Hydroponic screening is the primary method for evaluating the tolerance and accumulation potential of heavy metals in Salix (Watson et al., 1999; 2003). Many studies have investigated the metal accumulation potential of Salix to identify prospective phytoremediation species/clones through carefully controlled hydroponic screenings (Punshon et al., 1995; Watson et al., 2003; Kuzovkina et al., 2004; Wang and Greger, 2004; Dos Santos Utmazian et al., 2007; Purdy and Smart, 2008; Mleczek et al., 2010; Zhivotovsky et al., 2010). As a rapid screening technology, hydroponic screening reduces the time and space required in comparison with other methods, and is especially suitable for high-throughput screening to evaluate large amounts of plant materials for phytoremediation (Dos Santos Utmazian et al., 2007). However, short-term exposure to metals in a hydroponic system results in large quantities of metal accumulating in the roots, especially metals with low mobility in plants, as this leads to low translocation of metals from the roots to the shoots (Cosio et al., 2006; Dos Santos Utmazian et al., 2007; Zhivotovsky et al., 2010). Consequently, metal accumulation potentials are easily underestimated in willows. Zhivotovsky et al. (2011) concluded that willows may need more time to adapt to a specific environmental contaminant in order to improve its transport to above-ground plant tissues.

 To the best of our knowledge, most recently published research has focused on the toxicities of Cu and Zn in Salicaceae rather than their accumulation capacity, especially for Cu (Punshon et al., 1995; Borghi et al., 2007; 2008; Baud and Pezeshki, 2011), and therefore, the Cu accumulation capacity of willows is still poorly understood. In fact, the metal tolerance and accumulation capacity of a plant depend on several factors, including plant species, genotype, growth stage, treatment concentration, and exposure time (Monni et al., 2000; Weng et al., 2005; Maxted et al., 2007; Dauthieu et al., 2009; Colzi et al., 2011).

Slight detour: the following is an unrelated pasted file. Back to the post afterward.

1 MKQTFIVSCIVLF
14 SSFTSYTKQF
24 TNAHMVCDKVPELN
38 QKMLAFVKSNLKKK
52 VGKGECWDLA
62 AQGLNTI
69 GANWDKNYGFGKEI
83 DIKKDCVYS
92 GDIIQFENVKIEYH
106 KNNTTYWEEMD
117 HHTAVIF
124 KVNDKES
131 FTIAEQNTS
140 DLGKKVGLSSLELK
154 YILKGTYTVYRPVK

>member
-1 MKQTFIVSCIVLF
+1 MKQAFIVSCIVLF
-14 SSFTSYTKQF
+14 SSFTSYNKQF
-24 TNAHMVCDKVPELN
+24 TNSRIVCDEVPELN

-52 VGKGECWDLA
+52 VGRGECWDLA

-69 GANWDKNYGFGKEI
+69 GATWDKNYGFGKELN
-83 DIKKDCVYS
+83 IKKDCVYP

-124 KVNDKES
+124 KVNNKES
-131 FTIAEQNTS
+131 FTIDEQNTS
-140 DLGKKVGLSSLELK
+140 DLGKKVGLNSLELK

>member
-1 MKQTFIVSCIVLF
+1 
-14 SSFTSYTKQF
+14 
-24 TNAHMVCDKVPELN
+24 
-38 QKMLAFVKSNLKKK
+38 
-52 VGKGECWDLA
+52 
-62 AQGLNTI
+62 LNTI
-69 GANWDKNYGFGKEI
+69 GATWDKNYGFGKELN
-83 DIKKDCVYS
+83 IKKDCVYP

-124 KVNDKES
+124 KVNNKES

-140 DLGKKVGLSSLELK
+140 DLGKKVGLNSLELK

In previous studies, the willows investigated were limited to European and North American species. Salix has a high genetic diversity worldwide, and China has a rich willow resource with 275 native species that have not yet been explored or utilized (Karp et al., 2011). In this study, the willow clones tested belong to Asian species, and they are commonly planted in China for biomass production on account of high biomass productivity and fast growth rates. In order to overcome the drawbacks of hydroponic screening, we selected relatively large seedlings and used prolonged exposure time to Cu and Zn to evaluate their uptake and accumulation potential in 12 willow clones.

2.  Materials and methods

2.1.  Plant materials and growth